• If there is spread between computers (a worm or other lateral movement from a hacker), unplug each computer individually, you can unplug the core switches in your network closet.
  • Avoid shutting down as malware often runs in memory now.
  • Protect your backups. Immediately unplug your backup storage (USB hard drives or network-attacked storage).

If you are not sure which computers/servers were impacted, assume that ALL systems are infected or compromised.


Begin to eliminate the threat and the root cause of the attack.

  1. Disable compromised accounts
    • Disable the accounts that the attackers used.
    • Verify that there are no forwarders or rules sending a copy of your email to an attacker. Check password recovery/MFA methods for compromise.
  2. Change ALL passwords [in all forms of attack: BEC/phishing/breach/ransomware
    • From a clean, uncompromised computer, change ALL your passwords: email, financial sites, network passwords, wireless, etc. Flush Kerberos ticket – twice.
    • Make sure that you use a different password for EVERY site.
  3. Deploy MFA [in all forms of attack: BEC/phishing/breach/ransomware]
    • Deploy multifactor authentication (MFA) on your email, your VPN, and other applications.
  4. Put in firewall rules before plugging the Internet back in [in breach/ransomware]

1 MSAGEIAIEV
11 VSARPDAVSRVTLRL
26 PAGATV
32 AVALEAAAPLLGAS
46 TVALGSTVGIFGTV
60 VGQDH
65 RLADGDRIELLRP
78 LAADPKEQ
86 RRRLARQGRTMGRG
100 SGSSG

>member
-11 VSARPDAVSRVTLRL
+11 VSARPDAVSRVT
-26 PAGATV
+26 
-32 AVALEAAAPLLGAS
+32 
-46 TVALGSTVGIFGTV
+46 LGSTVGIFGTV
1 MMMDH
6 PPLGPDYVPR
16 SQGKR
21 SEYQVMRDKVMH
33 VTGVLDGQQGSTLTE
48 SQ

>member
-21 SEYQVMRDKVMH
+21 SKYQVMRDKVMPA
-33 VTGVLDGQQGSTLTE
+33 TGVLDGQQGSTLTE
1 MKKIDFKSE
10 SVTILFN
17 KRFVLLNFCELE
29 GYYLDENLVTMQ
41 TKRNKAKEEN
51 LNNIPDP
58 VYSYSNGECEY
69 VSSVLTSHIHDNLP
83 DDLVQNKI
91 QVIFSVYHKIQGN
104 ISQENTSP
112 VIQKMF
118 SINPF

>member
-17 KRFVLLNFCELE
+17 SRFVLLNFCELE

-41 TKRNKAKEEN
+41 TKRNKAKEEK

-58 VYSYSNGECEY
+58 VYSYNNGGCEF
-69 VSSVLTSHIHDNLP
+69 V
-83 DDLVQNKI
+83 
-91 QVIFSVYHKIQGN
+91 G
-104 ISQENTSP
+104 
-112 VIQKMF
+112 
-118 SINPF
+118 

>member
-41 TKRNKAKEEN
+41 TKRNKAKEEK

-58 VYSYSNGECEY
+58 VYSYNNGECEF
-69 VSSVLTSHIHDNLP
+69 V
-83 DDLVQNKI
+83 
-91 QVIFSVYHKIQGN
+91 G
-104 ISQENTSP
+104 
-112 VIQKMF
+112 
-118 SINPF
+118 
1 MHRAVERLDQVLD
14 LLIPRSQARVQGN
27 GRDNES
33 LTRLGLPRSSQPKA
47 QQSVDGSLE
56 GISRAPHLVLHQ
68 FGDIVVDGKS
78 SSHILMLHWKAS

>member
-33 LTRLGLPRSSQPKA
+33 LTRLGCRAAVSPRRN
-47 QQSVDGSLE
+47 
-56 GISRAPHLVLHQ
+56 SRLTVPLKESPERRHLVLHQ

• Block remote desktop (RDP) [no exceptions – this is a gaping hole]
    • Block compromised applications and command-and-control servers.
    • Deploy geo-blocking (block non-US locations) if possible.
    • Use Next-Gen Firewall features (automatic threat blocking). Throw non-NGFWs in the dumpster.
  5. Deploy an Endpoint Detection & Response (EDR) tool [in breach/ransomware]
    • Have a cybersecurity professional configure your EDR to automatically quarantine your threats and isolate machines under attack.
    • Install EDR on every computer and server.
  6. Patch Vulnerabilities
    • Install all Windows updates and 3rd party security patches.
    • Upgrade firewall software.
    • Upgrade wireless software.

For all of these points, use a SECURITY PROFESSIONAL.


Once the threat has been eradicated, you can then work on recovering your files and restoring your business.

  1. Rebuild, restore, or decrypt
    • Restore any servers/computers from backup from before the attack.
    • Reinstall any servers/computers from scratch that have no backup.
  2. If you paid a ransom, decrypt the computers to obtain your data. Remember that the machines you decrypt are still compromised.
    • Assess compromised accounts which you disabled
    • Determine whether you want to create new user accounts to replace any compromised accounts, or whether you will risk using your old accounts.
Lessons Learned

Finally, the last steps in all of this are to review and improve. Improve your incident response plan and your cybersecurity strategy and solutions.

Register for More Webinars

Register for our next webinars! Airiam is hosting our next series of webinars in collaboration with our partners! Each partner will help us walk through 4 key moments of a threat actor attack. Next up is “How to Rebuild Your Company After an Attack” with MOXFIVE.

July 19, 11AM EST Live Attack Simulation Watch Here
August 29, 12PM EST How to Defend Your Company During an Attack Watch Here
September 19, 12PM EST How to Rebuild Your Company After an Attack Register Here
October 11, 11AM EST How to Prepare Your Company for Future Attacks Register Here